Zinedine Zidane is the coolest man alive, says his former Real team-mate Steve McManaman
However the high-stakes Champions League semi-final between Real and Manchester City unfolds tonight, one man at the heart of the action will not be getting rattled, according to former Madrid man Steve McManaman - and that's Zinedine Zidane.
McManaman won two European Cups in his Real days in 2000 and 2002 and the second was claimed alongside Zidane who scored that memorable volley against Bayer Leverkusen in Glasgow, so he is well-placed to pass judgment on the Frenchman's temperament.
"He's the coolest man alive," McManaman said. "He is one of those types of players who exude calmness - you know everything is fine. Zizou won't worry about things. Zizou's great. A lovely man. I just hope he's a big success as a manager."
Real came in for criticism following the 0-0 first-leg draw but McManaman does not think it will bother Zidane.
"I thought they were okay," he said. "I know people wanted them to be attack-minded and run at City but I saw them against Wolfsburg when they lost 2-0 in the last round, they got battered and defended like six-year-olds.
"When they are gung ho, they get torn to pieces. So it didn't surprise me that Zizou said to Dani Carvajal and Marcelo not to run forward as many times because sometimes they just run, not thinking about where their team-mates are and they get ripped open.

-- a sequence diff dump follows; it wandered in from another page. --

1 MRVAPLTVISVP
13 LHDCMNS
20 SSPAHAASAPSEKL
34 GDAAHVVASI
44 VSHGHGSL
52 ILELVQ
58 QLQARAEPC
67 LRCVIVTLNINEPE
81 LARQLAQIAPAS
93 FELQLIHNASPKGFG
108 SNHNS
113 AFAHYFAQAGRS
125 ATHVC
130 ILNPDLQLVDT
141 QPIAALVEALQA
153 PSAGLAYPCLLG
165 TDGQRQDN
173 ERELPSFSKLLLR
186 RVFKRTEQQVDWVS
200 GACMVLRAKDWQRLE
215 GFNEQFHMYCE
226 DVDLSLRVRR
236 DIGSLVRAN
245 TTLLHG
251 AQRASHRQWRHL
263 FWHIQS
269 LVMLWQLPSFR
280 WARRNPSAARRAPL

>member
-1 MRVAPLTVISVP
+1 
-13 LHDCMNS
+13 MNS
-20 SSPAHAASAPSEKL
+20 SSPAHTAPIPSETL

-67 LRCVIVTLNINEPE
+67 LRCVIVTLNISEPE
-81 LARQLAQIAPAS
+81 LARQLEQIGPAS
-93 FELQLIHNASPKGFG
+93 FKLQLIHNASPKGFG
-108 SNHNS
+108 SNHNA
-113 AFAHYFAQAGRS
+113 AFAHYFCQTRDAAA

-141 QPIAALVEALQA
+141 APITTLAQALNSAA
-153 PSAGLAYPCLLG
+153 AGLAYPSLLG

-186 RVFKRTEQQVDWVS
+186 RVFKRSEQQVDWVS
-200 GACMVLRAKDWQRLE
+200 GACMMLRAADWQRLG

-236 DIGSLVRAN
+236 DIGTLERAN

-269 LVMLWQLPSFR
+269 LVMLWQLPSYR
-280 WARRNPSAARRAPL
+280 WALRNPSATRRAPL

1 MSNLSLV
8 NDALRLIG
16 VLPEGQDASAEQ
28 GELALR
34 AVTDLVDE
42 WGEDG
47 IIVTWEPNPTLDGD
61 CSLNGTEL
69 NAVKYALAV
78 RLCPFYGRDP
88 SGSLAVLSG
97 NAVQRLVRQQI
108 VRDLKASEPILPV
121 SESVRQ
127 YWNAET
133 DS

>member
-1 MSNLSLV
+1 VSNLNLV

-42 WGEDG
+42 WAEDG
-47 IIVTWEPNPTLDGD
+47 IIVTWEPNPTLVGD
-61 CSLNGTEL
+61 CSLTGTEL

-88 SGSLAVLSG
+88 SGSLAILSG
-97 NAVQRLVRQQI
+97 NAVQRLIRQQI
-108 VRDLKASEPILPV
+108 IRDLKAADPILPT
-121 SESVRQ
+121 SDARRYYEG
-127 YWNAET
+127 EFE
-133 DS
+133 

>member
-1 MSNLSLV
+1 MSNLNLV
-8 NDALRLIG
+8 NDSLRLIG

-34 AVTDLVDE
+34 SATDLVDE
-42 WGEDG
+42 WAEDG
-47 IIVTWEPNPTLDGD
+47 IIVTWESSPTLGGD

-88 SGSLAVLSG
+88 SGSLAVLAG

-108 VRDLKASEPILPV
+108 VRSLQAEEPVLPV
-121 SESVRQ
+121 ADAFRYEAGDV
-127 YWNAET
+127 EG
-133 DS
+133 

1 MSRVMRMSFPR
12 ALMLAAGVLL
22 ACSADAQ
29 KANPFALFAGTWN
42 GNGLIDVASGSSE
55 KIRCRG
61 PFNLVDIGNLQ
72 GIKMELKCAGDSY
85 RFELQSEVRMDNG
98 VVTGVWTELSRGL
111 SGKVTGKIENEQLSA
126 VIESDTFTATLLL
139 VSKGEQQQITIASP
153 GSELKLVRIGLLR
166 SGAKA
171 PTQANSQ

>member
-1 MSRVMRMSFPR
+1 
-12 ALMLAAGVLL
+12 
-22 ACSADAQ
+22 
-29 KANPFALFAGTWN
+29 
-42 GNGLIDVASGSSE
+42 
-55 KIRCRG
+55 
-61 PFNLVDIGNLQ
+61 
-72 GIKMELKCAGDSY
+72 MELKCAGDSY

"The criticism he had after the Wolfsburg game was terrible and they didn't want to be trying to beat Man City 3-0 - they were very assured and if anything finished the game off better."
But shouldn't Real always be attack-minded? Isn't that what the fans demand?
"This is the semi-final of the Champions League," former Liverpool ace McManaman continued. "Real wouldn't do it in the league. But when you're in the semis of the Champions League all that matters is getting through. If Madrid lose (playing conservatively) they'll be criticised. But if they get to the final they'll say Zidane's a tactical genius.
"They didn't go all-out in El Clasico (which they won 2-1 in March) and he got the plaudits and if they win against City, it'll be the same again."
Zidane has served a long apprenticeship at Real, being on the club's coaching staff for six years and being promoted to the top job when Rafa Benitez was sacked at the start of the year.
"He knows what being at Madrid entails," McManaman added. "People have been calling for him to get the job for years so when he finally said yes, he knew that he was stepping into the lions' den.
"I hope they are patient and give him time. There is pressure on Zizou already - when he loses, it's 'argh, he's terrible' and when he beats Barcelona, he's the greatest. It's a strange old job."
Victory against City tonight and then in the final will only help his cause.